Clinical and genetic characteristics of childhood-onset myotonic dystrophy

Mathew Stokes, Natasha Varughese, Susan Iannaccone, Diana Castro

Research output: Contribution to journalArticlepeer-review

17 Scopus citations


Introduction: Myotonic dystrophy type 1 (DM1) is caused by a CTG (cytosine-thymine-guanine) trinucleotide repeat expansion. Congenital DM (CDM) presents in the first month of life, whereas individuals with infantile and juvenile DM1 have later onset of symptoms. Methods: We performed a retrospective chart review of patients with childhood-onset DM1 seen at one of three locations in Dallas, Texas between 1990 and 2018. Symptoms, disease course, cognitive features, and family history were reviewed. Results: Seventy-four patients were included; CDM was diagnosed in 52 patients. There was maternal inheritance in 74% of patients. CTG repeat number ranged from 143 to 2300. Neuropsychiatric and cognitive deficits were common. Over half of the patients had GI disturbances, and orthopedic complications were common. Discussion: Myotonic dystrophy type 1 in children requires a multidisciplinary approach to management. Presenting symptoms vary, and repeat expansion size does not necessarily directly relate to severity of symptoms. A consensus for outcome measures is required.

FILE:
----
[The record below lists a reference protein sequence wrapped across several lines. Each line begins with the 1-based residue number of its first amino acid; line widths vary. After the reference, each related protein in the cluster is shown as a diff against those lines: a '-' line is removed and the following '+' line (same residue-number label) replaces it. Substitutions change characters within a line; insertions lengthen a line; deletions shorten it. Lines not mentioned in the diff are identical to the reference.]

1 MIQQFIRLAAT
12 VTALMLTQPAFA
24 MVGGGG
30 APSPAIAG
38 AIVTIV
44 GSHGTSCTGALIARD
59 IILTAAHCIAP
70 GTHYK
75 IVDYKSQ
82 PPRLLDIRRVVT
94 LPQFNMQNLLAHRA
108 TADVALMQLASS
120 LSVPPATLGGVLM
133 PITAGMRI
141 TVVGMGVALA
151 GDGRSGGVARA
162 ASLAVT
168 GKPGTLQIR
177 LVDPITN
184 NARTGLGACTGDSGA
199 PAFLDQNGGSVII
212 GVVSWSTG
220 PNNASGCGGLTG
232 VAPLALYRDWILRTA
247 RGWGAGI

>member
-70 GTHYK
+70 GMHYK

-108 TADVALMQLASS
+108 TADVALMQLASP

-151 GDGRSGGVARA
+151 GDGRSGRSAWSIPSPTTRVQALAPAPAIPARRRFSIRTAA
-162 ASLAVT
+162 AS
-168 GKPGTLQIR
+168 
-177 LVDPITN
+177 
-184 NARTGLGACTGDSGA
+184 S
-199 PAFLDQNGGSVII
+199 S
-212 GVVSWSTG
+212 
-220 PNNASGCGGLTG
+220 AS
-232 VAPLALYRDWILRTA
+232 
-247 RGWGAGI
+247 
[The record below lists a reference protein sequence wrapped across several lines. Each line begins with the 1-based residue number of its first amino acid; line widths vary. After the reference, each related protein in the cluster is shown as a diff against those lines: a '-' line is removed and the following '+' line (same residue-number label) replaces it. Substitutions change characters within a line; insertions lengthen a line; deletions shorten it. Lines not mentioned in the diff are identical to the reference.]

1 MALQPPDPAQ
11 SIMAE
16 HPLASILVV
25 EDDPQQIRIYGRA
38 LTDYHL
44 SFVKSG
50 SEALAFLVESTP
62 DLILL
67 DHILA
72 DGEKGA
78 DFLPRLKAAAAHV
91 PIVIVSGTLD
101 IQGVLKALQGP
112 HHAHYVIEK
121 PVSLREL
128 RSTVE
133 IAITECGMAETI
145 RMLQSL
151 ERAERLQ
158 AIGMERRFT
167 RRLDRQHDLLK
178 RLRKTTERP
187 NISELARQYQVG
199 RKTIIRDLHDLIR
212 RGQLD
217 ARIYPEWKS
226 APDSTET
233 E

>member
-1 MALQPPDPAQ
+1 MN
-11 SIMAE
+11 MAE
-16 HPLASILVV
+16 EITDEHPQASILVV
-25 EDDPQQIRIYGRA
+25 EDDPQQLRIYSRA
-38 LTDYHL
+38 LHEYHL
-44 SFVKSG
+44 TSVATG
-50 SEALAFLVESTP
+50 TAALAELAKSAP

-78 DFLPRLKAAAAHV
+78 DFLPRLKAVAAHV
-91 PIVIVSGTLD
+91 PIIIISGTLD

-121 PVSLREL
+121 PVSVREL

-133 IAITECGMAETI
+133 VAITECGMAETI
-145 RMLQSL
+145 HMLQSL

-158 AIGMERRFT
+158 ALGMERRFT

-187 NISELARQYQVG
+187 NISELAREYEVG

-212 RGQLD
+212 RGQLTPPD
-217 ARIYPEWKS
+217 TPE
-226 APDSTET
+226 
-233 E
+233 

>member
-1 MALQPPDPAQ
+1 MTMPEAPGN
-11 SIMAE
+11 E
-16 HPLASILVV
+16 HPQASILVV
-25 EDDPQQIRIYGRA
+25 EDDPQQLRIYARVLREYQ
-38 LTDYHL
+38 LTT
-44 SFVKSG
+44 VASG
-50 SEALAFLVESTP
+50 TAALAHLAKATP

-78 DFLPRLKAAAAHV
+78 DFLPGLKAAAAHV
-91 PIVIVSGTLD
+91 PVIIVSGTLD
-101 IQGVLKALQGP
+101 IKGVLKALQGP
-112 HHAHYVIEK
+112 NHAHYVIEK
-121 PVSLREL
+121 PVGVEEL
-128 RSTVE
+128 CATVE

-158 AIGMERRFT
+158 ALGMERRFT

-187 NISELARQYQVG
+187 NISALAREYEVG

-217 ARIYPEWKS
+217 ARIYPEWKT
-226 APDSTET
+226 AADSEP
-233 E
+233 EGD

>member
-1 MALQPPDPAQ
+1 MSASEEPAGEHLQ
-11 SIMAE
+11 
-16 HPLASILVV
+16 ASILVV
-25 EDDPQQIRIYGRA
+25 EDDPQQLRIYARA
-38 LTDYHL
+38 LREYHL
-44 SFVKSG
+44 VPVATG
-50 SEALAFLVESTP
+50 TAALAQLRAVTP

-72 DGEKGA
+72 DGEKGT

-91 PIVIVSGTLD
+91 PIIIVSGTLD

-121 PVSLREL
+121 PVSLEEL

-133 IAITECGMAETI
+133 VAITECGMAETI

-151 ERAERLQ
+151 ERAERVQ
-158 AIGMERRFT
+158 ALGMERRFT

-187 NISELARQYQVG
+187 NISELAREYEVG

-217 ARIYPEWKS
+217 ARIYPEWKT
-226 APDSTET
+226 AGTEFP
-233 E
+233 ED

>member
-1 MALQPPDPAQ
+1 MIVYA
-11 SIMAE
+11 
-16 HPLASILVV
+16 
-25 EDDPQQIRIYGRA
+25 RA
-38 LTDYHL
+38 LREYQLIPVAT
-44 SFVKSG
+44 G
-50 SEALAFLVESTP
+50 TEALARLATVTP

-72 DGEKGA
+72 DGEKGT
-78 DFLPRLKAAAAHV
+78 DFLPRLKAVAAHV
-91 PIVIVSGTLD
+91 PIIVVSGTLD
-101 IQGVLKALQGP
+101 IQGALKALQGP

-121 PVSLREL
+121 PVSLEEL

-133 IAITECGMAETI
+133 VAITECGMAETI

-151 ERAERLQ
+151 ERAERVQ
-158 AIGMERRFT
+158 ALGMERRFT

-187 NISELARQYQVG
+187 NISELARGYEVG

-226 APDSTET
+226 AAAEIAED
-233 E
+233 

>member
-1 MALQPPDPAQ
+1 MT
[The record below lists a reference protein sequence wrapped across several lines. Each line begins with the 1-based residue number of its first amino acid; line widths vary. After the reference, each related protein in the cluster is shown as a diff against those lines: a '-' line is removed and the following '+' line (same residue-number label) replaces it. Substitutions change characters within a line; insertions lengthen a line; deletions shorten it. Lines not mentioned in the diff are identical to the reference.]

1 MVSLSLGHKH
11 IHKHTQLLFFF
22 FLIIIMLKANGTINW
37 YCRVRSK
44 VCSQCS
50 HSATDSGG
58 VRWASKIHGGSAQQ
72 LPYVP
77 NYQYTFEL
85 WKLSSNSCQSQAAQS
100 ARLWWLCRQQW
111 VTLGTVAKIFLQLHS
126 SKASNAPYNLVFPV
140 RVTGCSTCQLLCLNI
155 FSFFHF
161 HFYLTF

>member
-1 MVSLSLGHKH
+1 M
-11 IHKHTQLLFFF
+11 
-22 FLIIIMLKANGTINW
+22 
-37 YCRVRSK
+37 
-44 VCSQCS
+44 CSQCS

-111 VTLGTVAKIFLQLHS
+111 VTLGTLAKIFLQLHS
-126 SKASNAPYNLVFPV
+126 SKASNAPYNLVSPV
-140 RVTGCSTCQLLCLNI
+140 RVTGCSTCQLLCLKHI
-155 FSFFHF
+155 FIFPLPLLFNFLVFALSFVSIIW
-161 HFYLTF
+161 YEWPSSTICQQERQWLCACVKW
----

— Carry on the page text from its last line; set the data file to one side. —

Original languageEnglish (US)
Pages (from-to)732-738
Number of pages7
JournalMuscle and Nerve
Issue number6
StatePublished - Dec 1 2019


  • congenital myotonic dystrophy
  • infantile juvenile myotonic dystrophy
  • myotonic dystrophy
  • myotonic dystrophy type 1
  • trinucleotide repeat

ASJC Scopus subject areas

  • Physiology
  • Clinical Neurology
  • Cellular and Molecular Neuroscience
  • Physiology (medical)


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